According to Synopsys, comparable AI capabilities can simplify the task of transferring chip designs between diverse foundries or process nodes. However, it is worth considering that intricate designs' power, performance, and area characteristics (PPAc) are customized for specific nodes. It remains uncertain whether AI can effectively migrate such a design from one foundry to another while preserving all the key characteristics and whether potential trade-offs of such a migration could be significant.
Synopsys has been offering its DSO.ai platform for about a couple of years, and by now, about 170 chip designs implemented using this EDA tool have been taped out.
"We talked about crossing the 100 tape out milestone in January," said Krishnamoorthy. "We are close to 170 now, so the pace of adoption of that AI-based physical design is really fast among the customer base."
Test and Silicon Lifecycle Management
After a chip was implemented and produced, chip designers need to verify that everything works fine in a process that is somewhat similar to IP verification. This time around, no simulations are involved. Instead, a chip is inserted into a tester device, and specific test patterns are run to confirm that the chip is operating correctly. Therefore, the number of patterns required to test an SoC or an actual system is a major concern for product engineering departments.
The Synopsys TSO.ai tool is designed to help semiconductor companies generate the right test patterns, cut the number of patterns they have to run by 20% to 30% and speed up the silicon test/verification phase. The same test sequences are then used to test all mass-produced chips to ensure they function correctly. The duration of the testing phase directly impacts costs, so it is particularly crucial, especially for high-volume parts.
"We have shown how AI can cut down the total number of patterns needed in order to test circuits by a significant amount," said the Synopsys executive. "We are talking about 20% to 30% type of reductions in test patterns. So that directly translates to cost of test and time on the tester, which is a big deal for companies."
Make Chip Designs Cheaper
Using AI-enabled tools in chip development can speed up their time to market and reduce their development and production costs significantly. Depending on the exact design, Synopsys says we are looking at, at least a 30% - 40% range, and now that hardware development costs of complex chips reach $325 million (at 5 nm) – $900 million (at 3 nm), we are talking about a lot of money.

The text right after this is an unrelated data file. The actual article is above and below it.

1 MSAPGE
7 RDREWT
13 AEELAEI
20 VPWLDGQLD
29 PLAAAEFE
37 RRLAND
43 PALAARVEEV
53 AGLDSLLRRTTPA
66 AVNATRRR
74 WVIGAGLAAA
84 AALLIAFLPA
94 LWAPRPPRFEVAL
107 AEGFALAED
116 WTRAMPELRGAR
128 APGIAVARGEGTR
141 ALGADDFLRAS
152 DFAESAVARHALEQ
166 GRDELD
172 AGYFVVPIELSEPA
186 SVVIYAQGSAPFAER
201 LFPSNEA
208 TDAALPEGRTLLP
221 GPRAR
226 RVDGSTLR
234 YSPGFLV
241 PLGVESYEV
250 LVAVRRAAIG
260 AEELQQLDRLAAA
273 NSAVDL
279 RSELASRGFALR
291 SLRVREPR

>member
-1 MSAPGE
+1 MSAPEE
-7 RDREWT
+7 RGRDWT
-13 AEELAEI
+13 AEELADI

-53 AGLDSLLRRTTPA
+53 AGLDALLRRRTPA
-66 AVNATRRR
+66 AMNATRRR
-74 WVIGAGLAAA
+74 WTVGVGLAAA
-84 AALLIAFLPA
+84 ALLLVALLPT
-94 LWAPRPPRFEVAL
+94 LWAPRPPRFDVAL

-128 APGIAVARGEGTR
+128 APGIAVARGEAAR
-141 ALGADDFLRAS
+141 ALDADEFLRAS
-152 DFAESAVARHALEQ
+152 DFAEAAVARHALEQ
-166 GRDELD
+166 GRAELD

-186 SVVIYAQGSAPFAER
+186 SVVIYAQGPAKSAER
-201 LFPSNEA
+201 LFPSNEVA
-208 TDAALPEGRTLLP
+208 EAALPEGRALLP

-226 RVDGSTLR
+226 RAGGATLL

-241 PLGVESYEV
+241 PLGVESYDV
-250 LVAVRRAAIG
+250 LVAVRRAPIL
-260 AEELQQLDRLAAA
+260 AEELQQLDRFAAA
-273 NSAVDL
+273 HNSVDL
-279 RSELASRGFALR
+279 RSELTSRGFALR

"Chip costs are obviously hard to estimate," said Shankar Krishnamoorthy. "If I had to guess, I would say, [cost reduction from AI tools usage is] definitely in the 30% to 40% range."
Normally, engineering costs account for around 60% of a chip design cost, whereas compute costs account for approximately 40%. AI can be used to reduce both kinds of costs, according to Synopsys.
When an established company designs a new chip, it comprises 30% to 40% of new IP and 60% to 70% of seasoned IP, said Krishnamoorthy. Traditionally, many engineers migrate IPs from the previous node to the next node, often porting over 60% to 70% of the IPs with minor modifications. However, this is an inefficient use of resources. Instead, by leveraging AI to apply previous learnings to the next generation, the time and resources required to complete these incremental blocks can be dramatically reduced, allowing human engineers to expedite the process.
When it comes to new IP blocks, determining the best way to architect and implement them can be challenging and uncertain, often requiring at least one engineer per block. This approach can impact the number of people needed for the project to converge. However, leveraging AI as an assistant can rapidly explore and learn about new designs and architectures to determine the optimal strategy for implementation, verification, and testing. This can significantly reduce the investment needed for new blocks.
Finally, deploying DSO.ai, VSO.ai, and TSO.ai more widely can reduce the compute cost by enabling more intelligent runs of EDA tools. Rather than relying on a trial-and-error approach and indiscriminately simulating all kinds of circuits, targeted AI-enabled runs can be used to achieve similar results. In the end, compute costs will decrease.
Synopsys.ai is the industry's first suite of EDA tools that can address all phases of chip design, including IP verification, RTL synthesis, floor planning, place and route, and final functional verification.
The usage of machine learning and reinforcement learning enabled for time-consuming and iterative designed stages such as design space exploration, verification coverage, regression analytics, and test program generation, promises to reduce design costs, lower production costs, increase yields, boost performance, and reduce time-to-market. The set of tools can be particularly useful for chips set to be made on leading-edge nodes, such as 5nm, 3nm, 2nm-class, and beyond.
Furthermore, offloading some of the duties to AI-enabled EDA tools can significantly decrease the load on engineering teams, freeing up their time and minds to develop new features, enhance product differentiation, or design more chips, according to Synopsys.
The company says that top chip designers already use its Synopsys.ai, though not all chips are designed with AI assistance for now.
One of the interesting things that Synopsys pointed out is that its Synapsys.ai software suite mostly relies on CPU acceleration for AI. While select things like large circuit simulations can be accelerated using GPUs, most of the workloads run on Intel CPUs.